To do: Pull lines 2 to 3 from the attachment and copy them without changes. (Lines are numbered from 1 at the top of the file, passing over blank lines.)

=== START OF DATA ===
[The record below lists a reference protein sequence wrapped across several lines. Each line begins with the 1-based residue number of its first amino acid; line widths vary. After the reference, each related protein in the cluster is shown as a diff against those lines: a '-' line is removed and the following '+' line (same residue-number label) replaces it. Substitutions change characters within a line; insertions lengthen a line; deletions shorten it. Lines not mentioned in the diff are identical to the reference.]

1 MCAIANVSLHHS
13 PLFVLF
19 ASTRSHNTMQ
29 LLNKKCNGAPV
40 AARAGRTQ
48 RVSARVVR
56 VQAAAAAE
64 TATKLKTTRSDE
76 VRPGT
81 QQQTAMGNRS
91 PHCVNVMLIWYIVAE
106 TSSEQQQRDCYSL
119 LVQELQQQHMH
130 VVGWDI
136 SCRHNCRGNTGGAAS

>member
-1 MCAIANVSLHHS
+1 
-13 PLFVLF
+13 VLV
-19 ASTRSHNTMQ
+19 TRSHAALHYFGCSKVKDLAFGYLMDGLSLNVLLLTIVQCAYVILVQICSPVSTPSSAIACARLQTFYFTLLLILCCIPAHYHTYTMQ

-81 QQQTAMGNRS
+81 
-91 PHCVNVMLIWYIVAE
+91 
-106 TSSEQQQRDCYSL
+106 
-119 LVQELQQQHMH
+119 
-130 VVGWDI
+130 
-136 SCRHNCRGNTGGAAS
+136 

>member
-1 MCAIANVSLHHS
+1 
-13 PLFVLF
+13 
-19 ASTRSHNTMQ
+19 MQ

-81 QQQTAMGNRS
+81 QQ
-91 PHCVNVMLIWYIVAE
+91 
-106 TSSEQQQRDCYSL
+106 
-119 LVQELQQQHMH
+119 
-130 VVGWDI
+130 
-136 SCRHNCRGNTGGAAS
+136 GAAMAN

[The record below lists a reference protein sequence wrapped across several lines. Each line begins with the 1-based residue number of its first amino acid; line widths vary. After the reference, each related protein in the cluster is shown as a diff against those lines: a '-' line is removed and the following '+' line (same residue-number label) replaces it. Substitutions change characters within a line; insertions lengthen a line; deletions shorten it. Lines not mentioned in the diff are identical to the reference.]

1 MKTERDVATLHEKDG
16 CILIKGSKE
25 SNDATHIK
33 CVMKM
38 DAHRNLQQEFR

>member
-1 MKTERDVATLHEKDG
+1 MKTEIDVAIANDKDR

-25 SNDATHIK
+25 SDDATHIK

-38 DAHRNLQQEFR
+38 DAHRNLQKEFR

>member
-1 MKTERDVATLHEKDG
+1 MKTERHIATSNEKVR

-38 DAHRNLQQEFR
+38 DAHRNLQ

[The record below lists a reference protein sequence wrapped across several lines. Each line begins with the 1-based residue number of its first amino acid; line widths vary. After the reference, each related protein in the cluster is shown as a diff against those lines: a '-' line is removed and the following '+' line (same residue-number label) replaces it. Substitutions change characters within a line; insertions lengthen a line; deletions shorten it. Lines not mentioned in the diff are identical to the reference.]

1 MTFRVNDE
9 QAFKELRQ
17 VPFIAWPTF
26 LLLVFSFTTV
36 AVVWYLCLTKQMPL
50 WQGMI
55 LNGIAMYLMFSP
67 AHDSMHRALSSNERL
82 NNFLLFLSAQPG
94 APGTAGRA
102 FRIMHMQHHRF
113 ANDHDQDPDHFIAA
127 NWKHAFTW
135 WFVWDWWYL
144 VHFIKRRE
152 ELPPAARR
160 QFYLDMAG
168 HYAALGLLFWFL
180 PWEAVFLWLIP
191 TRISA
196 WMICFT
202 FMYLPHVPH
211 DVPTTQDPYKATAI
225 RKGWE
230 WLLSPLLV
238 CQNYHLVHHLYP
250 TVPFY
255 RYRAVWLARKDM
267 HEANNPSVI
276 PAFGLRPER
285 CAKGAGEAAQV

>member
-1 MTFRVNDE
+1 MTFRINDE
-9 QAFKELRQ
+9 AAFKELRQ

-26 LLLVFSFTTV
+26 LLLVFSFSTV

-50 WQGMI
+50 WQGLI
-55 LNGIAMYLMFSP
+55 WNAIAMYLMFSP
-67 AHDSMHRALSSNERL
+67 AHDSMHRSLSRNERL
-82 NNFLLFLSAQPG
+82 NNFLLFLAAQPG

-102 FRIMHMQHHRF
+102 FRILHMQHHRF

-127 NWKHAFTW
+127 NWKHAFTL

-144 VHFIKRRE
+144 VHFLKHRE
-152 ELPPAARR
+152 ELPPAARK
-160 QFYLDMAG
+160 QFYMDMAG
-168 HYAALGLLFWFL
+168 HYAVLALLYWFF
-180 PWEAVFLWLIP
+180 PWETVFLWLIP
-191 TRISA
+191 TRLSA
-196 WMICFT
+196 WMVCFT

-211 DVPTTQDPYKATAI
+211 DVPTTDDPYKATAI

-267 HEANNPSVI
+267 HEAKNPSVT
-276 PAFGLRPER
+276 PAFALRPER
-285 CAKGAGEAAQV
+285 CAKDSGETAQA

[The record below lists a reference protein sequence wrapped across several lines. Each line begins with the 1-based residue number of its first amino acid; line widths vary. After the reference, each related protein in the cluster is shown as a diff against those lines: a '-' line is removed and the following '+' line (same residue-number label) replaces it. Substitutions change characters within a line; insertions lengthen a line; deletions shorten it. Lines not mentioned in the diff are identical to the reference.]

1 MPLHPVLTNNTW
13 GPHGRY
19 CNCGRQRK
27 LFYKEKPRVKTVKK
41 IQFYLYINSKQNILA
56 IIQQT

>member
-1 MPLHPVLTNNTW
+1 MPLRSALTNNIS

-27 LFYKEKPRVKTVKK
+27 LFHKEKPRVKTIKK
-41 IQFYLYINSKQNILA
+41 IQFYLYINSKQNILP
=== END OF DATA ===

1 MCAIANVSLHHS
13 PLFVLF